After the decision to cut down on fossil fuels was made at the 2015 United Nations Climate Change Conference in Paris, the “instinctive reaction” around the world was to embrace renewables, Professor Emeritus Wade Allison, who is also a researcher at CERN, said in a 2023 paper (pdf).
Allison noted that because solar power is “extremely weak,” it was inadequate to “sustain even a small global population with an acceptable standard of living” before the Industrial Revolution.
“Today, modern technology is deployed to harvest these weak sources of energy. Vast ‘farms’ that monopolise the natural environment are built, to the detriment of other creatures. Developments are made regardless of the damage wrought. Hydro-electric schemes, enormous turbines and square miles of solar panels are constructed, despite being unreliable and ineffective; even unnecessary,” Allison said in the report, published by the Global Warming Policy Foundation.
“In particular, the generation of electricity by wind tells a disappointing story. The political enthusiasm and the investor hype are not supported by the evidence, even for offshore wind, which can be deployed out of sight of the infamous My Back Yard,” he wrote. “What does such evidence actually say?”
According to the U.S. Department of Energy, wind power generated more than 9 percent of the net total of the country’s energy in 2021 and is the largest source of renewable power in the country. Over 70,000 turbines generate enough power to serve the equivalent of 43 million American homes, the department says.
There are 120,000 jobs related to wind energy in the United States, the Energy Department says, and it’s one of the fastest-growing jobs in the country.
Allison explained that wind energy is measured based on the amount of moving air and the speed of the air as it reaches the area swept by the turbine blades.
The scientist calculated that, at 100 percent efficiency, if the wind blows at 10 meters per second (about 22 mph), the power is 600 watts per square meter. Hence, to deliver 3,200 million watts, the same output as Hinkley Point C—a planned zero-carbon nuclear power station in England—there would need to be 5.5 million square meters of turbine swept area.
“That should be quite unacceptable to those who care about birds and to other environmentalists,” Allison wrote.
The actual performance of the technology is much worse than the calculations made based on 100 percent efficiency, he said.
“Because the power carried by the wind depends on the third power of the wind speed, if the wind drops to half speed, the power available drops by a factor of 8,” he said. “Almost worse, if the wind speed doubles, the power delivered goes up 8 times, and as a result the turbine has to be turned off for its own protection.”
Allison noted that fluctuations are considerable as he pointed to a WindEurope Report that showed the installed nominal generating capacity across the European Union and United Kingdom on a daily basis was 236 gigawatts (GW). However, the highest output in 2021 registered at 103 GW on March 26 of that year.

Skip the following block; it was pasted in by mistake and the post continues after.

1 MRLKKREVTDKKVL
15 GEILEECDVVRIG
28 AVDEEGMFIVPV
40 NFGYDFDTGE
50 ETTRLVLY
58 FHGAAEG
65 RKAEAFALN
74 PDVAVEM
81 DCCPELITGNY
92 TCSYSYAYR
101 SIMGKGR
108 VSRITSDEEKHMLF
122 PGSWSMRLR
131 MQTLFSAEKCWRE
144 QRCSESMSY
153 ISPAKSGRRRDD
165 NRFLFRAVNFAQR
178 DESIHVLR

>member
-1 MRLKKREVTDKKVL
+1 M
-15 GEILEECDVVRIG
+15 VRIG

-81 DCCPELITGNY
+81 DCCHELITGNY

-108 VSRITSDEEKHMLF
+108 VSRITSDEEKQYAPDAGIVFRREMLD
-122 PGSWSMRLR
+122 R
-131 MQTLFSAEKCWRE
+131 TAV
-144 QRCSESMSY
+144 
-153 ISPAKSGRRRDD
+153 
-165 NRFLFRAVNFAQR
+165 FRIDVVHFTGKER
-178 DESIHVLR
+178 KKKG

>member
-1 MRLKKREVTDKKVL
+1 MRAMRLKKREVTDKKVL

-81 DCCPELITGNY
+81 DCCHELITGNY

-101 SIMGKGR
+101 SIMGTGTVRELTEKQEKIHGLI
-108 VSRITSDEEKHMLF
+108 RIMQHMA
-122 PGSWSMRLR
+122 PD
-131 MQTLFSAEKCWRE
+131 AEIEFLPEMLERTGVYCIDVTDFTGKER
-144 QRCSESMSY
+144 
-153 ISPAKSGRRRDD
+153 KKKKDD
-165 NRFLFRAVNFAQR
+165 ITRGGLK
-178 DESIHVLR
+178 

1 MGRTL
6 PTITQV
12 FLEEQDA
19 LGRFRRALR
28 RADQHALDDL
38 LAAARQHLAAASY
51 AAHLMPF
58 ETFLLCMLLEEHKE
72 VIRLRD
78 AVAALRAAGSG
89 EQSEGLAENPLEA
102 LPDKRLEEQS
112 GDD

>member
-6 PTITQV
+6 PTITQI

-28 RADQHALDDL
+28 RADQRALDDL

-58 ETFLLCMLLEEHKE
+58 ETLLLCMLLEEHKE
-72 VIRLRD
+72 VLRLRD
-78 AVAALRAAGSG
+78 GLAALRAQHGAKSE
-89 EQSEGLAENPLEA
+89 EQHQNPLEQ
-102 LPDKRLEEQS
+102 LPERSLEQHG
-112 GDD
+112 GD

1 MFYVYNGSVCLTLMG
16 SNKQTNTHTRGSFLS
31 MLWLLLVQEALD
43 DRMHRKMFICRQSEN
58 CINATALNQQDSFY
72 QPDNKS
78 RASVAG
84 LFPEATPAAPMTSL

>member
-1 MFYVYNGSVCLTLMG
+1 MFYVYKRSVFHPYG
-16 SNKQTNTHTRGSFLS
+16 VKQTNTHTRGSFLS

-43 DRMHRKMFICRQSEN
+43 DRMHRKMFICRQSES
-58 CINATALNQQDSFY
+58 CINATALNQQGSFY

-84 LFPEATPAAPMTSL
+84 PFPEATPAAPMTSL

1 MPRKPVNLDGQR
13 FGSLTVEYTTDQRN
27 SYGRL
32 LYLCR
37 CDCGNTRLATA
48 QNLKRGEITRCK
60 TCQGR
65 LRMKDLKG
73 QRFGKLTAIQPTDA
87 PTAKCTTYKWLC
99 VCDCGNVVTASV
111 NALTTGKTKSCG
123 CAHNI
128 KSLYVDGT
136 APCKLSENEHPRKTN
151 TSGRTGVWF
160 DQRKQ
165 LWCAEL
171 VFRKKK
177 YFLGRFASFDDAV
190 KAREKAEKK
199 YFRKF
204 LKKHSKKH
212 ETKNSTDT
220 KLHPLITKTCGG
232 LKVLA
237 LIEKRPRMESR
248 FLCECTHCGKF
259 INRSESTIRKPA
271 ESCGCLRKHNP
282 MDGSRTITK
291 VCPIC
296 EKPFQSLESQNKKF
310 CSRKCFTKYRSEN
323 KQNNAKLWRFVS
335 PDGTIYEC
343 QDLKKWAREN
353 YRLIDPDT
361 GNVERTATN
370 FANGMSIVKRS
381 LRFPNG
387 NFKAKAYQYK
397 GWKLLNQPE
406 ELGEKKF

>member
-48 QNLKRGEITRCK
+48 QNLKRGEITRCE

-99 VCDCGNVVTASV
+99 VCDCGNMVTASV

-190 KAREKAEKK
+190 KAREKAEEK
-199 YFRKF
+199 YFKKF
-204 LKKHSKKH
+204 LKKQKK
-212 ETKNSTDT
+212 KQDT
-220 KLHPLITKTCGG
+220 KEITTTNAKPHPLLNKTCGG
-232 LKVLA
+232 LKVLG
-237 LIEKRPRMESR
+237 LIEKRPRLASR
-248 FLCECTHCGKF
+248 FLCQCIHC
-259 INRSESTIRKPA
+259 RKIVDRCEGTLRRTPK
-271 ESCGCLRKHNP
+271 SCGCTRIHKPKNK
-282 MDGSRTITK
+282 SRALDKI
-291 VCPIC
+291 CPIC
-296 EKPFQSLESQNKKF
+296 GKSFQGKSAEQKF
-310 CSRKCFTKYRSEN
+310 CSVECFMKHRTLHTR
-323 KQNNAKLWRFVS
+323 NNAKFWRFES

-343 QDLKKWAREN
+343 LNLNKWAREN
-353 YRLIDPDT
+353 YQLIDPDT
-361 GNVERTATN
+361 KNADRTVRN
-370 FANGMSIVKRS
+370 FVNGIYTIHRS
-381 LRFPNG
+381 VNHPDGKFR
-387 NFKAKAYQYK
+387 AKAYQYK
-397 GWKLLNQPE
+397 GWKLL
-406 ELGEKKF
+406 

The unreliability extends to offshore windfarms as well. Batteries used to store power are also severely restricted by current technology. In spite of such evidence, the government keeps ignoring the numbers, said Allison.
“With general energy shortages, the war in Europe, high prices and the likelihood of failures in electricity supply, many popular scientific presumptions underlying energy policy should be questioned. Wind power fails on every count,” he concluded.
Failing Turbines, Carbon Dioxide Demonization
Wind turbines across the United States have been failing more frequently in recent times, triggering concerns about additional costs resulting from such failures as well as their impact on power projects. Offshore windfarms, deployed in the name of environmentalism, are now seen as disastrous for ocean life.
Malfunctions in wind turbines range from small issues, like some key components becoming faulty, to full-blown collapses.
According to a 2022 paper published by Wallace Manheimer in the Journal of Sustainable Development, even as modern society depends on reliable sources of energy, the “climate industrial complex”—a powerful lobby of politicians, scientists, and media—pushes climate-related falsehoods into the popular perspective.
“It has somehow managed to convince many that CO2 in the atmosphere, a gas necessary for life on earth, one which we exhale with every breath, is an environmental poison. Multiple scientific theories and measurements show that there is no climate crisis,” said Manheimer, a retired U.S. Naval Research Laboratory scientist.
“Over the period of human civilization, the temperature has oscillated between quite a few warm and cold periods, with many of the warm periods being warmer than today,” he wrote. “During geological times, it and the carbon dioxide level have been all over the place with no correlation between them.”